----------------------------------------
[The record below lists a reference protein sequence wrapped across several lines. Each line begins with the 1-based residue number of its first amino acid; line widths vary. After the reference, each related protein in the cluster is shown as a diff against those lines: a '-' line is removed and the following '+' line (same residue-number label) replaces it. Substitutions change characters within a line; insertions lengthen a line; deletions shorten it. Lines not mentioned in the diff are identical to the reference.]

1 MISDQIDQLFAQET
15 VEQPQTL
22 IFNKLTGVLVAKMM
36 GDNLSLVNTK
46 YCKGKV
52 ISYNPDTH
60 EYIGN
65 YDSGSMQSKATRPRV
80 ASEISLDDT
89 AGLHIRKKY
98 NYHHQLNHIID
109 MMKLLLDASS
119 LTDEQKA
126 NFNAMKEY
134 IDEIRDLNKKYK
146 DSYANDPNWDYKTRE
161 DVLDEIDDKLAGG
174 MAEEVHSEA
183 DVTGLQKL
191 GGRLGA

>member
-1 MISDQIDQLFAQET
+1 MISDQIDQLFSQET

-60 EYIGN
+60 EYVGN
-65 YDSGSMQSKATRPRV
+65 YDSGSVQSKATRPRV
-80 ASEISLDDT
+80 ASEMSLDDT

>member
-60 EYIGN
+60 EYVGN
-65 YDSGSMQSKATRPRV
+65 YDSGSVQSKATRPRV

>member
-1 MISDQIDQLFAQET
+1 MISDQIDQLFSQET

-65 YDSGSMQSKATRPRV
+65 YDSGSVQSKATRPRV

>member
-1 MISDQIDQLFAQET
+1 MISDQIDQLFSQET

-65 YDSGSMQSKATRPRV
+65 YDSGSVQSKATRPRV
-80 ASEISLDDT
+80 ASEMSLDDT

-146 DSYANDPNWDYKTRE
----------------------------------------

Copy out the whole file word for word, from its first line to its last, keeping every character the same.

[The record below lists a reference protein sequence wrapped across several lines. Each line begins with the 1-based residue number of its first amino acid; line widths vary. After the reference, each related protein in the cluster is shown as a diff against those lines: a '-' line is removed and the following '+' line (same residue-number label) replaces it. Substitutions change characters within a line; insertions lengthen a line; deletions shorten it. Lines not mentioned in the diff are identical to the reference.]

1 MISDQIDQLFAQET
15 VEQPQTL
22 IFNKLTGVLVAKMM
36 GDNLSLVNTK
46 YCKGKV
52 ISYNPDTH
60 EYIGN
65 YDSGSMQSKATRPRV
80 ASEISLDDT
89 AGLHIRKKY
98 NYHHQLNHIID
109 MMKLLLDASS
119 LTDEQKA
126 NFNAMKEY
134 IDEIRDLNKKYK
146 DSYANDPNWDYKTRE
161 DVLDEIDDKLAGG
174 MAEEVHSEA
183 DVTGLQKL
191 GGRLGA

>member
-1 MISDQIDQLFAQET
+1 MISDQIDQLFSQET

-60 EYIGN
+60 EYVGN
-65 YDSGSMQSKATRPRV
+65 YDSGSVQSKATRPRV
-80 ASEISLDDT
+80 ASEMSLDDT

>member
-60 EYIGN
+60 EYVGN
-65 YDSGSMQSKATRPRV
+65 YDSGSVQSKATRPRV

>member
-1 MISDQIDQLFAQET
+1 MISDQIDQLFSQET

-65 YDSGSMQSKATRPRV
+65 YDSGSVQSKATRPRV

>member
-1 MISDQIDQLFAQET
+1 MISDQIDQLFSQET

-65 YDSGSMQSKATRPRV
+65 YDSGSVQSKATRPRV
-80 ASEISLDDT
+80 ASEMSLDDT

-146 DSYANDPNWDYKTRE